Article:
Pitfall - Declaring classes with the same names as standard classes

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Sometimes, programmers who are new to Java make the mistake of defining a class with a name that is the same as a widely used class. For example:

package com.example;

 * My string utilities
public class String {

Then they wonder why they get unexpected errors. For example:

package com.example;

public class Test {
    public static void main(String[] args) {
        System.out.println("Hello world!");

If you compile and then attempt to run the above classes you will get an error:

$ javac com/example/*.java
$ java com.example.Test
Error: Main method not found in class test.Test, please define the main method as:
   public static void main(String[] args)
or a JavaFX application class must extend javafx.application.Application

Someone looking at the code for the Test class would see the declaration of main and look at its signature and wonder what the java command is complaining about. But in fact, the java command is telling the truth.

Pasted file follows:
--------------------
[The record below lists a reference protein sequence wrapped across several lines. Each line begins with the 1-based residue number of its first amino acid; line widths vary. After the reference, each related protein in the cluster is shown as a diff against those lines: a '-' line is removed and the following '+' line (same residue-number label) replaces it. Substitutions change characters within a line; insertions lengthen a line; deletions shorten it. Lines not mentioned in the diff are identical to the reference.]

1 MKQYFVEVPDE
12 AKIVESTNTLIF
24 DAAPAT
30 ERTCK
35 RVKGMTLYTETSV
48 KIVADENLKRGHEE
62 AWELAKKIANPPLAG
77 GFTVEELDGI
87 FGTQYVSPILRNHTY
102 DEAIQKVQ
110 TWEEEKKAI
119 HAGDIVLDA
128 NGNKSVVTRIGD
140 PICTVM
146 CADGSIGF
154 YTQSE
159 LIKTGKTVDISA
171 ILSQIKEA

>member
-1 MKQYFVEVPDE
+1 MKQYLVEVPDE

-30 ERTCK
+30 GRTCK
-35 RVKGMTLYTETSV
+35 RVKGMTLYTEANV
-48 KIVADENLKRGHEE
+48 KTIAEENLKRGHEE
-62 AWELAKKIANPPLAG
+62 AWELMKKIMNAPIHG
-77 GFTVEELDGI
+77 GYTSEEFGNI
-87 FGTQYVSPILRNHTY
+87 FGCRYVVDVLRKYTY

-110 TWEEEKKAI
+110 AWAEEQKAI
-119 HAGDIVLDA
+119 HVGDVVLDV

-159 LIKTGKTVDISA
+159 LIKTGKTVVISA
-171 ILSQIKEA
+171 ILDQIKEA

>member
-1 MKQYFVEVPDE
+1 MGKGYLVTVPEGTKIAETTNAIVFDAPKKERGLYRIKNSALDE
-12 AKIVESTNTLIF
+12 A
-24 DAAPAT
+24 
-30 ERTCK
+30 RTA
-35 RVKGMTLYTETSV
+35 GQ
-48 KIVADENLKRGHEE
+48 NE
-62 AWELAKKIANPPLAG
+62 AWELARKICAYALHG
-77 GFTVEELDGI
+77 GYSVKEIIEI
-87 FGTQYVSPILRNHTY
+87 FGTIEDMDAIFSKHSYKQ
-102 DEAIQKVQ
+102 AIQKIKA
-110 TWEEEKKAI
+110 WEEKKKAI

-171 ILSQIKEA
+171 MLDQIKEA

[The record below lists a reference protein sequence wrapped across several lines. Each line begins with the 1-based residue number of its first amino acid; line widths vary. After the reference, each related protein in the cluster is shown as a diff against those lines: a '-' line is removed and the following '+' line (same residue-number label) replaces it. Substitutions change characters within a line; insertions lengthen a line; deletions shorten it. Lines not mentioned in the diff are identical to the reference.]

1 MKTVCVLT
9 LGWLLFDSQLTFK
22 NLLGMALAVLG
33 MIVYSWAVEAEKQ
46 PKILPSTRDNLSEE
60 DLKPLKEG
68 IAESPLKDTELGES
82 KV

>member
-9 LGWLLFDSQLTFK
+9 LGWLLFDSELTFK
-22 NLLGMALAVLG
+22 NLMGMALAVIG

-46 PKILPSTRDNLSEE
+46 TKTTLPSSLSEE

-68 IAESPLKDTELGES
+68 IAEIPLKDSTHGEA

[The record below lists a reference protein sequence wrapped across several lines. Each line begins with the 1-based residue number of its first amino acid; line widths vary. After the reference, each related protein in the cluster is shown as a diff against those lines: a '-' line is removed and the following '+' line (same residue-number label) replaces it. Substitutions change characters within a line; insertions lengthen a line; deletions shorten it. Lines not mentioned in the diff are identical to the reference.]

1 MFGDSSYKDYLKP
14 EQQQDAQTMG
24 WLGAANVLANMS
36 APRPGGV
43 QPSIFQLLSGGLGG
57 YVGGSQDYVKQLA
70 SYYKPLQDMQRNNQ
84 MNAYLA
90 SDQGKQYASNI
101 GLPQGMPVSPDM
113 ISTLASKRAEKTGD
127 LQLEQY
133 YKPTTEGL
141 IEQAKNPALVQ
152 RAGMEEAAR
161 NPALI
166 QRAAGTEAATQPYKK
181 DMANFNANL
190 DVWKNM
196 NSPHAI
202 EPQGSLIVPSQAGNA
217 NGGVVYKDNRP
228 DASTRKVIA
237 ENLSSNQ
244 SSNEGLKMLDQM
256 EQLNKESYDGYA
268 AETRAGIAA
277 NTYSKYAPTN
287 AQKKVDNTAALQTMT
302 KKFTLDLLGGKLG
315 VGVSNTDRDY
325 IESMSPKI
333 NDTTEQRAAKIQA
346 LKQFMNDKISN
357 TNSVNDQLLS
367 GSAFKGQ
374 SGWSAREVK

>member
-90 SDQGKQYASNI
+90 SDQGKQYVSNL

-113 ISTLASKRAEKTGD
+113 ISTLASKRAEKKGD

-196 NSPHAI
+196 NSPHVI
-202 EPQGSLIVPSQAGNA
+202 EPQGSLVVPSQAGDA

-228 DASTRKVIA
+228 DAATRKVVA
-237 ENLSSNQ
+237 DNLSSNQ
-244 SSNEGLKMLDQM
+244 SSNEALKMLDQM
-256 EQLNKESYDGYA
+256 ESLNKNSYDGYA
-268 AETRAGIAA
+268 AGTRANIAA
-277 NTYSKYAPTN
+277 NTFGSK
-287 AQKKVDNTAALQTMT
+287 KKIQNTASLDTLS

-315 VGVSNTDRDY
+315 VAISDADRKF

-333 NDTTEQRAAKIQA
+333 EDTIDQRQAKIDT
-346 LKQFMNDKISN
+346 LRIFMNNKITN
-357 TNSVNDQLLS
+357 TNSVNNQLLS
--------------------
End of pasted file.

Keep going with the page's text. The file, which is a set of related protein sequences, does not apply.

When we declare a version of String in the same package as Test, this version takes precedence over the automatic import of java.lang.String. Thus, the signature of the Test.main method is actually

void main(com.example.String[] args)

instead of

void main(java.lang.String[] args)

and the java command will not recognize that as an entrypoint method.

Lesson: Do not define classes that have the same name as existing classes in java.lang, or other commonly used classes in the Java SE library. If you do that, you are setting yourself open for all sorts of obscure errors.


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